When this series began a few weeks ago, some Liverpool fans got themselves all excited – they thought Channel 5 was devoting a six-part series to their former player and manager Kenny Dalglish, the king of the Kop.
That’s before they realised the spelling wasn’t quite right…
But no, it was crime drama fans across the nation who had every reason to celebrate instead because it was, in fact, an adaptation of three PD James novels, being shown in two parts each across Thursday and Friday evenings.
What’s more, rather than updating the tales or even faffing around too much with the plots, they were being set in the 1970s.
Of course, the character of Commander Adam Dalgliesh is no stranger to the small screen, having been previously depicted by Roy Marsden in the 1980s and 1990s, and later by Martin Shaw when the BBC took over the rights from ITV.
This time he’s played by Bertie Carvel, who perhaps fits James’ description of Dalgliesh as being ‘tall, dark and handsome’ better than his predecessors (no disrespect intended).
For the uninitiated, the detective is the son of a Norfolk vicar but has had a tragic past – his wife died while in childbirth, 13 years before the first novel, A Mind to Murder, was set; he’s been reluctant to commit himself to another relationship since then, although he isn’t completely against female company.
Dalgliesh is based at New Scotland Yard and in his spare time writes poetry, several volumes of which have been published, to the amusement of his colleagues. Cerebral and private, he goes about his business in a methodical yet compelling manner.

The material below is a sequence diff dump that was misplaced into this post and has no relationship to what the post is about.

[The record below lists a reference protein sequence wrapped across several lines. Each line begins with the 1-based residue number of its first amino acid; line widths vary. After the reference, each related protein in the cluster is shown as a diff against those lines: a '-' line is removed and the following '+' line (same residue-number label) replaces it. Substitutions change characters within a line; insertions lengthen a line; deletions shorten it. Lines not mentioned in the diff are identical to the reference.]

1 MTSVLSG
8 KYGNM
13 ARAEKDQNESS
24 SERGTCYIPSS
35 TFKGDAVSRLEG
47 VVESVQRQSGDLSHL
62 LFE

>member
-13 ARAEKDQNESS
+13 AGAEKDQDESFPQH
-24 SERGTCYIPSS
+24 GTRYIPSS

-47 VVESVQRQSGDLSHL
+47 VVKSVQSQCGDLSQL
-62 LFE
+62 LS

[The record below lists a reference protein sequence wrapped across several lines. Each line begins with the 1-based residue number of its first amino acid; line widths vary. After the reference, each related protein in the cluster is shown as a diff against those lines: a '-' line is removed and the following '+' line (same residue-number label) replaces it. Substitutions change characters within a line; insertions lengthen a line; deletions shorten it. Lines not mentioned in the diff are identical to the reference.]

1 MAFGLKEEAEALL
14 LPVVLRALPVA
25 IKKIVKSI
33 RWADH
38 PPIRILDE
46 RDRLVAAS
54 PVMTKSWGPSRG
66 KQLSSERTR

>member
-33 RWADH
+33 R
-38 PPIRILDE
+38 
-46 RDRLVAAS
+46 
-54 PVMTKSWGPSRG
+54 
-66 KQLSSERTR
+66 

Carvel should be no stranger to viewers thanks to his roles in Jonathan Strange & Mr Norell and Doctor Foster, and will soon be seen as Tony Blair in the fifth series of The Crown. But those projects have him as part of a larger ensemble cast; in Dalgliesh he’s the main focus and has, so far, proved to be a hugely watchable leading man.
Although the run ends this week, Channel 5, which has co-produced the series with, among others, subscription service Acorn TV, plans more episodes, with the story eventually being brought into the 21st century.
Following adaptations of James’ novels Shroud for a Nightingale and The Black Tower, Dalgliesh’s final case of the series is based on A Taste for Death, which was Booker Prize-nominated following its publication in 1986. However, the tale takes place in May 1975 and begins in gruesome fashion when eight-year-old Darren and churchwarden Miss Wharton stumble upon the bodies of vagrant Harry Mack and Sir Paul Berowne, a baronet and recently resigned Tory MP, in the vestry of St Matthew’s Church in Paddington.
Both men have had their throats slashed, and Dalgliesh starts his investigation by trying to find out more about both victims’ movements on the night of their death. After speaking to members of Sir Paul’s household, he comes up with a possible suspect – but we’ll have to wait until Friday’s concluding episode to discover whether or not he’s right.
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